- Ed Dozier
Image Resolution versus Increased ISO
Do you lose image resolution as you increase your ISO? Is there a maximum safe ISO that still retains good resolution? Does resolution loss happen before you get unacceptable image noise at high ISO’s?
I had always assumed that image resolution would tank if I shot at high ISO’s, but I never got around to testing that assumption. It’s easy to notice noisy, grainy effects with high ISO, but it would be useful to know what happens with resolution, as well. I am especially interested in knowing if lens resolution test results are significantly impacted when I shoot in dim, versus bright, lighting conditions.
The internet is full of discussions about higher ISO’s causing noise and less dynamic range. Image resolution impacts are rarely, if ever, discussed. Let’s find out if there are more image quality sacrifices being made than you think.
If it’s not obvious, what counts in your photographs is the combined contribution of each element in the image chain. Lens resolution by itself isn’t going to be meaningful if you have image blur or a low sensor resolution, or possibly a high ISO. That’s why this article title refers to image resolution instead of lens resolution.
Increasing ISO will drastically reduce your camera’s dynamic range, but shots ruined by blur are much worse than losing some shadow information or less clean details.
As usual, I’ll be using the MTFMapper program to measure my resolution chart images. Studies have shown that its resolution results are just as valid as programs such as Imatest. The key to good resolution measurements is to use a large, high-quality test chart (besides using a sturdy camera support, careful alignment, and correct focus). To get measurements results that are reproducible by others, it’s also important to use raw-format, unsharpened image files.
I shot my test chart at ISO 100 through 6400 in 1-stop increments with aperture priority. I left the aperture at f/2.8 in each shot and only changed the ISO (so that the shutter speed would adjust for each different ISO).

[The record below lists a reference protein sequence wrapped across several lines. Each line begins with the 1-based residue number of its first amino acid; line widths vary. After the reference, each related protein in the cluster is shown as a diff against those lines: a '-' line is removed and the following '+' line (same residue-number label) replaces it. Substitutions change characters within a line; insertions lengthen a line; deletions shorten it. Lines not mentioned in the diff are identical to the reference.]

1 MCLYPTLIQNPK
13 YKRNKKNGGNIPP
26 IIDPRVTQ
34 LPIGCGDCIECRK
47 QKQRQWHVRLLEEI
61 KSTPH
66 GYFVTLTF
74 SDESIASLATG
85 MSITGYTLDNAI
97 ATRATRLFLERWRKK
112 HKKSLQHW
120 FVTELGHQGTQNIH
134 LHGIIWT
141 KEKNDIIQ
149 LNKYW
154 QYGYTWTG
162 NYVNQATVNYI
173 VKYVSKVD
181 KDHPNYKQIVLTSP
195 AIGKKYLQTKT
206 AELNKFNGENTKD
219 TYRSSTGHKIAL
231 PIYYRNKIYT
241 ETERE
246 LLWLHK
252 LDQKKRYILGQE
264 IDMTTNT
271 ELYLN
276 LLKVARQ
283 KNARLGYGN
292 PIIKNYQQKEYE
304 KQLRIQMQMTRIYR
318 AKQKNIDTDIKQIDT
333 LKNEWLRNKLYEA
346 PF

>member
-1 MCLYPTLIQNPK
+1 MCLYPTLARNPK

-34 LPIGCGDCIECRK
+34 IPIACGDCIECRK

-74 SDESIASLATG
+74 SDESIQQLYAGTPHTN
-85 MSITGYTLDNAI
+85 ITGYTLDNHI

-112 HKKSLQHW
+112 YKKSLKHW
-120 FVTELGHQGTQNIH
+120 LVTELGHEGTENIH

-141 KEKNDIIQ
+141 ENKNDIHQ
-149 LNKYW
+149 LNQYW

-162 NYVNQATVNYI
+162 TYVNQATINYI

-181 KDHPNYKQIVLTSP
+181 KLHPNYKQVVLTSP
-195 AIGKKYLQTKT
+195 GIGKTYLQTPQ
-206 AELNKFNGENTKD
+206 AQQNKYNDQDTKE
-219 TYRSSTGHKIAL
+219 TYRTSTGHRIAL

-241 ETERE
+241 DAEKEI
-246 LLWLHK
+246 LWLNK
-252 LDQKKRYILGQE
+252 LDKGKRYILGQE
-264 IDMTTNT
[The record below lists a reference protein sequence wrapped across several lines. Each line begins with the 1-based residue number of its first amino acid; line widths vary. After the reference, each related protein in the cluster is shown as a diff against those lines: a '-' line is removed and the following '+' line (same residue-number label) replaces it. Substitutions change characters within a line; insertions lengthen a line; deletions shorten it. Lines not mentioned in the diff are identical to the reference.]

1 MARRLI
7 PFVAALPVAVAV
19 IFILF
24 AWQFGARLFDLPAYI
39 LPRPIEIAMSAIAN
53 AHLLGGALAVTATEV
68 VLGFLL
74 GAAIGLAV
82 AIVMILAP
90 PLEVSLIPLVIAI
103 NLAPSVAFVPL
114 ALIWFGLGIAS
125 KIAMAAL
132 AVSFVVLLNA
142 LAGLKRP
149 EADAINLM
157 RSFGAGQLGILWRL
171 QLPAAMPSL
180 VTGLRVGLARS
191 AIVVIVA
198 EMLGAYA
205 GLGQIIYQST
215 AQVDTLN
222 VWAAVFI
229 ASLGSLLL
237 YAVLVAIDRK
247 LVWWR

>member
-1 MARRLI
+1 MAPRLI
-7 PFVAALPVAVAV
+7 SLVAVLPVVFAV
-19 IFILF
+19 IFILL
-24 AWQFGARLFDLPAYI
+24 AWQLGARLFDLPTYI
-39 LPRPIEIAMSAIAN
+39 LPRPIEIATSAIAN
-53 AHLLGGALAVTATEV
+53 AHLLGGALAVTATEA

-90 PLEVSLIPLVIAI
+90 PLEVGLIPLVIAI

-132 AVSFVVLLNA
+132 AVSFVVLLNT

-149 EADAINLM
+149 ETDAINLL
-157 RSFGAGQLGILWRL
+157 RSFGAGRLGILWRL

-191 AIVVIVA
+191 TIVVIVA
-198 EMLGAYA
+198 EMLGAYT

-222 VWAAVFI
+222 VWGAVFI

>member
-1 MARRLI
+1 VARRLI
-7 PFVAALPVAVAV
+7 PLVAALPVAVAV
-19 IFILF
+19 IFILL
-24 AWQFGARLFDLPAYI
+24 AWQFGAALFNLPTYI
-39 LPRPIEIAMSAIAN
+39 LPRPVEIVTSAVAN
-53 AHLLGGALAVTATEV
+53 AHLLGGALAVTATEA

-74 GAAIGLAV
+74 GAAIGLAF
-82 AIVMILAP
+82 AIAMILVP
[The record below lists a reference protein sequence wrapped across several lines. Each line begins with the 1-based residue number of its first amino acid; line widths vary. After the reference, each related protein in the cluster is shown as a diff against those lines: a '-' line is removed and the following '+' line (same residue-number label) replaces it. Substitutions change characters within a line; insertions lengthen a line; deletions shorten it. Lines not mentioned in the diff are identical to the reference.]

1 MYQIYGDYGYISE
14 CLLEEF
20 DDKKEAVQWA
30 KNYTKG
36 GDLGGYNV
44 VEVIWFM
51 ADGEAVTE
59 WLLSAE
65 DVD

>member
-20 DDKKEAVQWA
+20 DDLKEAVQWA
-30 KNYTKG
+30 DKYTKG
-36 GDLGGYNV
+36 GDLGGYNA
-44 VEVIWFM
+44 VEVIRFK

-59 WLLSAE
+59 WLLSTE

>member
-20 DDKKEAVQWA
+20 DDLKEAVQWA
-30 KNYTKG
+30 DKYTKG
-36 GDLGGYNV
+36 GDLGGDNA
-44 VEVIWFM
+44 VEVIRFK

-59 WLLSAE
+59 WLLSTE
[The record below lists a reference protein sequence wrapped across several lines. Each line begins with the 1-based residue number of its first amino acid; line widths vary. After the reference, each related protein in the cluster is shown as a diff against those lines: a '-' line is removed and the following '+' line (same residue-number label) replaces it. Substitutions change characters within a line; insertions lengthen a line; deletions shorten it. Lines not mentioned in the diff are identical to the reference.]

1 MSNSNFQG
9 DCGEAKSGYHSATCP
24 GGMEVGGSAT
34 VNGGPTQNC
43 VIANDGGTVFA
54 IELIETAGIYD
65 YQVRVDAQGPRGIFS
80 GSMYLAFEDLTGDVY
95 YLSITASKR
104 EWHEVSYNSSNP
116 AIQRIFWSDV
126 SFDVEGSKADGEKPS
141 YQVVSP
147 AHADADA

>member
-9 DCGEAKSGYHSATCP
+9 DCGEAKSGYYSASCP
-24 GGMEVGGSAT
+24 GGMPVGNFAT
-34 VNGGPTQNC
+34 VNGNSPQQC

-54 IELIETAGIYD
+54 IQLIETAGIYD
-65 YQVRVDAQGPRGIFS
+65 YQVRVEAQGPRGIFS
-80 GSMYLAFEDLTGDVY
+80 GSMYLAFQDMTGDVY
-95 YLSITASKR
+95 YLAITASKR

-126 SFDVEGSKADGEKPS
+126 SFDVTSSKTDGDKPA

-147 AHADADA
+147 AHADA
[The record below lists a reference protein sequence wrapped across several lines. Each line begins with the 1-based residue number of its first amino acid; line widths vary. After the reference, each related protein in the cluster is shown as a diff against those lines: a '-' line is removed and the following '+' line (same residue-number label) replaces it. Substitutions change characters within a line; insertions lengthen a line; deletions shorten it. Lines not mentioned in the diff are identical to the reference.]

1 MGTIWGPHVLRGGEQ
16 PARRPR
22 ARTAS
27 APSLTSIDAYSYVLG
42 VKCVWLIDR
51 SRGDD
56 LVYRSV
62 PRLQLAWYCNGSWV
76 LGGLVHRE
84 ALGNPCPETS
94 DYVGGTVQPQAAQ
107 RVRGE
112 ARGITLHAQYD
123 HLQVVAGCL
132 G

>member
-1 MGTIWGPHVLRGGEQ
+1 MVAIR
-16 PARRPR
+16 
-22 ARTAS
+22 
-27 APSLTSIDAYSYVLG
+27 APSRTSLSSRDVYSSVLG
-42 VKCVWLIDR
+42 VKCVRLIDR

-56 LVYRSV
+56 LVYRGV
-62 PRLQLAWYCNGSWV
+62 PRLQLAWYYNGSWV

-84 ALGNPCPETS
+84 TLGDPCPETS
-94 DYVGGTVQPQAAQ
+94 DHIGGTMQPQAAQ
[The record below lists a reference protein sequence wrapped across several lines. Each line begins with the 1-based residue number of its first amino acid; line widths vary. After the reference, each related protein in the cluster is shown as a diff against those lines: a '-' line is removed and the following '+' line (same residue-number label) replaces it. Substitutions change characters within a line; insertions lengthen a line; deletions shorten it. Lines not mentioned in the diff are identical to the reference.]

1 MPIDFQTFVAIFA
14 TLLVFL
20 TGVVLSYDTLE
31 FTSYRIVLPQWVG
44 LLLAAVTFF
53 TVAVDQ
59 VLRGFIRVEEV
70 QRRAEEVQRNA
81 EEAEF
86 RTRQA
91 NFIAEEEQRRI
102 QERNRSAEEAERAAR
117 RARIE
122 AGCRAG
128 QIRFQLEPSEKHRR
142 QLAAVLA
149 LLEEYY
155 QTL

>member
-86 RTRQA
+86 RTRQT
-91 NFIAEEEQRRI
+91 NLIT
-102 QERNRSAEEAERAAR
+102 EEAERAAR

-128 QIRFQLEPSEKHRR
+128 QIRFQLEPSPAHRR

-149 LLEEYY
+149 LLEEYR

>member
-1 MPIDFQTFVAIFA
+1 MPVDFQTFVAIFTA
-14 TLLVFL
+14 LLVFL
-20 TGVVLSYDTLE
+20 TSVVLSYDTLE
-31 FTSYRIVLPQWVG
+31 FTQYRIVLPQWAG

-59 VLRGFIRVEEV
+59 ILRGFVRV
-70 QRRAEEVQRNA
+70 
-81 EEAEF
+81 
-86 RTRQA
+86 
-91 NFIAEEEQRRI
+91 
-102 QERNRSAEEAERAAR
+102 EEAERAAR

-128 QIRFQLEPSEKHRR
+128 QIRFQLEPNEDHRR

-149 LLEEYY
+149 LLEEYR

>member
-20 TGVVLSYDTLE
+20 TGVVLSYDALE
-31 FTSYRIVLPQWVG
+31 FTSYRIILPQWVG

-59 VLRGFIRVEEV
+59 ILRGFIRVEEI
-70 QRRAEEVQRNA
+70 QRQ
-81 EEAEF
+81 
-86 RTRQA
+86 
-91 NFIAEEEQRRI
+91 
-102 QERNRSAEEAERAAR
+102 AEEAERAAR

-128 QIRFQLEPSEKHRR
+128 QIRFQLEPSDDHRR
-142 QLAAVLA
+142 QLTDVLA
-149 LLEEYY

I haven’t bothered to show each ISO, because there was so little change between each test. I decided to just show the results at ISO’s of 100, 400, 1600, and 6400. I find quality beyond ISO 6400 to be unacceptable (mostly due to color noise and loss of dynamic range), so I stopped at 6400.
ISO 100 resolution baseline
The shot above is the un-sharpened resolution measurement near the very center of the test chart. The peak resolution is 2088 lines per picture height (Nikon D610). I used my Nikkor 24-70 f/2.8 VR lens at 50mm and shot wide open. The view shown above is at 100% magnification.
ISO 400 resolution
Except for a miniscule change of about 4%, the resolution at ISO 400 is the same as ISO 100. I wasn’t expecting much of a change with this modest increase in ISO, so the results seem consistent with expectations.
I can barely see a change at ISO 1600. There is some extra image noise, but it’s still mostly ignorable. There’s NO change in resolution from ISO 400. In the old film days, the picture would have already fallen to its knees at this point.
Image noise is rearing its ugly head at ISO 6400, but note that the resolution is about the same as lower ISO values! I was totally expecting resolution to crumble, but was pleasantly surprised that it didn’t.
I’m not denying that dynamic range takes a huge hit, and color noise is now too objectionable for me to use ISO values like 6400 unless there is no other choice. One thing you don’t have to worry about, however, is resolution loss at higher ISO values.
MTF contrast plot, ISO 100
The MTF contrast plots created in MTFMapper include a shaded band around the plot lines that show the range of individual measurements. You can think of this shaded band width as an indicator of image noise.
MTF contrast plot, ISO 6400
Note the increase in thickness of the shaded bands for the higher ISO, which represent the individual chart edge measurements. You’ll always see this trend at higher ISO values. Also note, however, that the averages (the solid and dashed lines) show very little change at the high ISO.
Image quality is so much worse beyond ISO 6400 that I stopped testing at that point. I would have thought that resolution loss correlated closely with something like color noise or luminosity noise, but it certainly doesn’t.
It’s comforting to know that my lens resolution test results aren’t impacted by ISO, since tests at f/16 often compel me to increase the ISO. I tend to avoid slow shutter speeds while testing resolution, due to the risk of vibrations affecting the resolution results. By the way, cameras that feature "electronic front curtain shutter" are wonderful in this regard; combining live-view with EFCS and a remote shutter release virtually eliminates vibrations.
It’s a great time to be alive as a photographer. If somebody from the 1970s could see the kind of quality we’re getting today (at prices that are dirt cheap compared to the 1970s, too) I think that they would be absolutely flabbergasted.